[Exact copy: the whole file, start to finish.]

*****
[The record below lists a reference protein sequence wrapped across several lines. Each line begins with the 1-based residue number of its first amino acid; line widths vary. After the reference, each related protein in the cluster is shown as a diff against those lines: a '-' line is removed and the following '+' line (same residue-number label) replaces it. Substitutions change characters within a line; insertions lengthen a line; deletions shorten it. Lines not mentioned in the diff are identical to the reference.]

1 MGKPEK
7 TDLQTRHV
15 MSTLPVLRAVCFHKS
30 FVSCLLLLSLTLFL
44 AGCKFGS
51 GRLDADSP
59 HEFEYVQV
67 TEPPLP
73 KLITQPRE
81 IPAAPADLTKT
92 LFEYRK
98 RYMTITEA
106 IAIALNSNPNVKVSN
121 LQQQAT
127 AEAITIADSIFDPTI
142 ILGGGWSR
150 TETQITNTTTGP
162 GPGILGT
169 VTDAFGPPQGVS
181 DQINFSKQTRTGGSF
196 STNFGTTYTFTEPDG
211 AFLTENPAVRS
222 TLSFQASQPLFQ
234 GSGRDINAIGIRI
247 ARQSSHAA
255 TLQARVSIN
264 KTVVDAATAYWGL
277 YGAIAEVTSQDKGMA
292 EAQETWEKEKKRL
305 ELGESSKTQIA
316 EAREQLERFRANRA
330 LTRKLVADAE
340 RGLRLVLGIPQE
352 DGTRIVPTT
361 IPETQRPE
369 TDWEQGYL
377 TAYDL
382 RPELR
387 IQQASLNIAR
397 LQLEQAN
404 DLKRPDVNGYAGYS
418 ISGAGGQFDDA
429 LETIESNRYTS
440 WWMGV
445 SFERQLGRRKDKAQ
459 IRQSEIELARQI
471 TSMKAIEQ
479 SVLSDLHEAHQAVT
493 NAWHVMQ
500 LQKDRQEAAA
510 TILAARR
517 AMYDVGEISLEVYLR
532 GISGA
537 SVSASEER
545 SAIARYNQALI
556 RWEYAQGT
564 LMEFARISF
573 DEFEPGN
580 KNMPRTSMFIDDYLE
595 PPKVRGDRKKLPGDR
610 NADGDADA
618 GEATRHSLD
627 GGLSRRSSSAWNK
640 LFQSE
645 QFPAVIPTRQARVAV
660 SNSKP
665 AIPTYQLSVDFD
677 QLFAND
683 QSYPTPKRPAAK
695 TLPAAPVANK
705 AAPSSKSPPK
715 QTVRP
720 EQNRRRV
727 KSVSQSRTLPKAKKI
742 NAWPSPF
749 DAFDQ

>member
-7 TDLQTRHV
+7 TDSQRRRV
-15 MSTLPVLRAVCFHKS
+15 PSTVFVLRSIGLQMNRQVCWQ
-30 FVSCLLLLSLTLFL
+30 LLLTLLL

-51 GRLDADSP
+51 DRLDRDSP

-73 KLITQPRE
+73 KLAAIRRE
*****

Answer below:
[The record below lists a reference protein sequence wrapped across several lines. Each line begins with the 1-based residue number of its first amino acid; line widths vary. After the reference, each related protein in the cluster is shown as a diff against those lines: a '-' line is removed and the following '+' line (same residue-number label) replaces it. Substitutions change characters within a line; insertions lengthen a line; deletions shorten it. Lines not mentioned in the diff are identical to the reference.]

1 MGKPEK
7 TDLQTRHV
15 MSTLPVLRAVCFHKS
30 FVSCLLLLSLTLFL
44 AGCKFGS
51 GRLDADSP
59 HEFEYVQV
67 TEPPLP
73 KLITQPRE
81 IPAAPADLTKT
92 LFEYRK
98 RYMTITEA
106 IAIALNSNPNVKVSN
121 LQQQAT
127 AEAITIADSIFDPTI
142 ILGGGWSR
150 TETQITNTTTGP
162 GPGILGT
169 VTDAFGPPQGVS
181 DQINFSKQTRTGGSF
196 STNFGTTYTFTEPDG
211 AFLTENPAVRS
222 TLSFQASQPLFQ
234 GSGRDINAIGIRI
247 ARQSSHAA
255 TLQARVSIN
264 KTVVDAATAYWGL
277 YGAIAEVTSQDKGMA
292 EAQETWEKEKKRL
305 ELGESSKTQIA
316 EAREQLERFRANRA
330 LTRKLVADAE
340 RGLRLVLGIPQE
352 DGTRIVPTT
361 IPETQRPE
369 TDWEQGYL
377 TAYDL
382 RPELR
387 IQQASLNIAR
397 LQLEQAN
404 DLKRPDVNGYAGYS
418 ISGAGGQFDDA
429 LETIESNRYTS
440 WWMGV
445 SFERQLGRRKDKAQ
459 IRQSEIELARQI
471 TSMKAIEQ
479 SVLSDLHEAHQAVT
493 NAWHVMQ
500 LQKDRQEAAA
510 TILAARR
517 AMYDVGEISLEVYLR
532 GISGA
537 SVSASEER
545 SAIARYNQALI
556 RWEYAQGT
564 LMEFARISF
573 DEFEPGN
580 KNMPRTSMFIDDYLE
595 PPKVRGDRKKLPGDR
610 NADGDADA
618 GEATRHSLD
627 GGLSRRSSSAWNK
640 LFQSE
645 QFPAVIPTRQARVAV
660 SNSKP
665 AIPTYQLSVDFD
677 QLFAND
683 QSYPTPKRPAAK
695 TLPAAPVANK
705 AAPSSKSPPK
715 QTVRP
720 EQNRRRV
727 KSVSQSRTLPKAKKI
742 NAWPSPF
749 DAFDQ

>member
-7 TDLQTRHV
+7 TDSQRRRV
-15 MSTLPVLRAVCFHKS
+15 PSTVFVLRSIGLQMNRQVCWQ
-30 FVSCLLLLSLTLFL
+30 LLLTLLL

-51 GRLDADSP
+51 DRLDRDSP

-73 KLITQPRE
+73 KLAAIRRE